Indie rocker Eric Monterrosa checks his ElHood.com Web page at least three times a day, answering fans, surfing for other new Latin artists and keeping in touch with friends from his native Colombia.
ElHood is sort of a bilingual MySpace promoting the latest in Latin music, and for Miami-based Monterrosa, it has become a personal and professional lifeline. It is also the latest in a wave of Hispanic social-networking sites building links across the U.S., Latin America and Spain, all hoping to capture coveted advertising dollars.
“A lot of Latin artists are plugged in,” Monterrosa said. “So if you want to find them it’s easy. If you go to sites like MySpace, you have to go through all sorts of genres, types of music, and languages.”
About 56 percent of Hispanics in the United States use the Internet, compared with 71 percent of non-Hispanic whites and 60 percent of non-Hispanic blacks, according to the Pew Internet and American Life Project. But the number of Hispanics online jumps to 67 percent among 18- to 27-year-olds ? the group most likely to visit social-networking sites and one coveted by advertisers.
The online gathering spots allow users to post profiles and keep in touch with friends, as well as expand their circle of acquaintances. Ads and partnerships that help spread new music keep the sites afloat.
ElHood’s easy-to-use tools make it a breeze for first-time surfers ? artists and fans ? who often mix Spanish and English in their profiles.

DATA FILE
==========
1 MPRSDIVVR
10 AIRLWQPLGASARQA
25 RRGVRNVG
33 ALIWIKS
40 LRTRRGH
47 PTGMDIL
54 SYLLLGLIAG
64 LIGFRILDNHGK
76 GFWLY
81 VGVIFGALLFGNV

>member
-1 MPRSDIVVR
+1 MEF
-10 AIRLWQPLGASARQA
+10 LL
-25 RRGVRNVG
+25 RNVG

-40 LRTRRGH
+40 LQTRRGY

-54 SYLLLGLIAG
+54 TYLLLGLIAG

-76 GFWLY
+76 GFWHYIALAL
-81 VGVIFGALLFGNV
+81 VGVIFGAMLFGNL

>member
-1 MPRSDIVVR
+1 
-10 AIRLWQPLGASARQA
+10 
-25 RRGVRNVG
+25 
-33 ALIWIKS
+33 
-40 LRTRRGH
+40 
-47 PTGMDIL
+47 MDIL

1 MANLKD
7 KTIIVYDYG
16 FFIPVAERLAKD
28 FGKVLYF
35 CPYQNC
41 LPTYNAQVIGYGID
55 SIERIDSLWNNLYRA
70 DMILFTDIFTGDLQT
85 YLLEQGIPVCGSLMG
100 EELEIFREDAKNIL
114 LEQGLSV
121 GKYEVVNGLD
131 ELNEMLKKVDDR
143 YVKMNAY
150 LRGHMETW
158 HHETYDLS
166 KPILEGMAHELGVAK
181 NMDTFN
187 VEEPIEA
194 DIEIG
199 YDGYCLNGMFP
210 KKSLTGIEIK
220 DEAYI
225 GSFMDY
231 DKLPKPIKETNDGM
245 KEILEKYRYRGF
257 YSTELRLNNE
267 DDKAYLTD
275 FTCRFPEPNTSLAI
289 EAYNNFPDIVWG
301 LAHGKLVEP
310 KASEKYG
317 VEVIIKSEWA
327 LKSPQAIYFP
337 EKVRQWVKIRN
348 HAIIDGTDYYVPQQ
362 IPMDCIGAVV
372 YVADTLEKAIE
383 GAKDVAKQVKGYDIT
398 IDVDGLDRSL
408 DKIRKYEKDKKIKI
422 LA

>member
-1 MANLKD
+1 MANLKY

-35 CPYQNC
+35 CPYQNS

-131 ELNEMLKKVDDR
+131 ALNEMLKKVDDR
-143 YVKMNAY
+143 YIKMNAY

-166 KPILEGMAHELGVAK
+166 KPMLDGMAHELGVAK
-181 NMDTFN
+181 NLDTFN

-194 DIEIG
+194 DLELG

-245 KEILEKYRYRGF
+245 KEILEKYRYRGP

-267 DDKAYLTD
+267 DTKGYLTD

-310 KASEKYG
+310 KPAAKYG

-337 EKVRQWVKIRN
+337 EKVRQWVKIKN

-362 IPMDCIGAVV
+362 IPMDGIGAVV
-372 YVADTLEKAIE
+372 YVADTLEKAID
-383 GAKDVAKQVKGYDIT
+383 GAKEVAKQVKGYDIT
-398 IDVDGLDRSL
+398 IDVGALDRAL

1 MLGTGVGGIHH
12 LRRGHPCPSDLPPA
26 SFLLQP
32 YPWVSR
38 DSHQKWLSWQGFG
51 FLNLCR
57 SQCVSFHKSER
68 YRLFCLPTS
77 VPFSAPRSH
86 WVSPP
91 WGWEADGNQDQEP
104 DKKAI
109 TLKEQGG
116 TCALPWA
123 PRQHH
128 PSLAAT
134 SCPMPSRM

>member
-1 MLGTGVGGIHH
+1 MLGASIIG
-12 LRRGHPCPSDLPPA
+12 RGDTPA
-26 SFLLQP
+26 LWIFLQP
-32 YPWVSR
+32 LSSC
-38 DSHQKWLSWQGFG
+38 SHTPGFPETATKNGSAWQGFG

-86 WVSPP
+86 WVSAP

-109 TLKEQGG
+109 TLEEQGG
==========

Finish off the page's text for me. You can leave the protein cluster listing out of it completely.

Other Hispanic sites to pop up in the last year or so include the entertainment-oriented Quepasa.com, the mostly English MiGente.com, and a Spanish version of the global networking site Hi5.com.
This week, News Corp.’s MySpace announced it’s jumping into the market with a new Spanish-language site for U.S. Hispanics and a pan-regional site for Latin Americans.
Another site, Vostu.com, presents itself as an alternative to Facebook.com, where students post profiles of themselves visible to a mini-network of their college or high school classmates. A group of mostly Hispanic Harvard business students launched Vostu in February, targeting prep schools and universities across the Spanish-speaking world.
Dan Kafie, the 24-year-old Honduran native who co-founded Vostu, believes his site can compete with the larger ones because it’s specially tailored to the needs of a relatively small but affluent group.
“There’s similar types of sites, but they don’t capture the cultural subtleties,” Kafie said. “We thought there’s an opportunity.”
For example, Facebook has relied mostly on e-mail addresses provided by schools, something academic institutions in Latin America don’t necessarily offer. Then there’s the language issue. Some larger sites let users perform basic tasks in Spanish, but drill down and the more advanced tools are still in English.
Vostu takes extra security measures, a nod to concerns in countries where kidnappings are common. It limits the initial number of members on each school network to 100 people and requires additional checks for those seeking to join.